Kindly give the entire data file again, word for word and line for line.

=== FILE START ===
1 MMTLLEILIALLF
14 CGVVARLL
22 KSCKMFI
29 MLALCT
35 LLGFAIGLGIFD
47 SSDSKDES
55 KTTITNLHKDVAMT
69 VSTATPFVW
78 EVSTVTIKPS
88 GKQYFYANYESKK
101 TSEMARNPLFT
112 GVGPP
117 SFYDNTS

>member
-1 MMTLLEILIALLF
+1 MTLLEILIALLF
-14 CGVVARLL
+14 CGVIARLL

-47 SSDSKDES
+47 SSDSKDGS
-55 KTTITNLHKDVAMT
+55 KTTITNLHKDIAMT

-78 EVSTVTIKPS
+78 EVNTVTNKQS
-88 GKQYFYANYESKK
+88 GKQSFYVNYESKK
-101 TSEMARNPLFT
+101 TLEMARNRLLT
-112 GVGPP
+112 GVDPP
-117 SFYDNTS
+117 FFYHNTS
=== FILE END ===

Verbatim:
1 MMTLLEILIALLF
14 CGVVARLL
22 KSCKMFI
29 MLALCT
35 LLGFAIGLGIFD
47 SSDSKDES
55 KTTITNLHKDVAMT
69 VSTATPFVW
78 EVSTVTIKPS
88 GKQYFYANYESKK
101 TSEMARNPLFT
112 GVGPP
117 SFYDNTS

>member
-1 MMTLLEILIALLF
+1 MTLLEILIALLF
-14 CGVVARLL
+14 CGVIARLL

-47 SSDSKDES
+47 SSDSKDGS
-55 KTTITNLHKDVAMT
+55 KTTITNLHKDIAMT

-78 EVSTVTIKPS
+78 EVNTVTNKQS
-88 GKQYFYANYESKK
+88 GKQSFYVNYESKK
-101 TSEMARNPLFT
+101 TLEMARNRLLT
-112 GVGPP
+112 GVDPP
-117 SFYDNTS
+117 FFYHNTS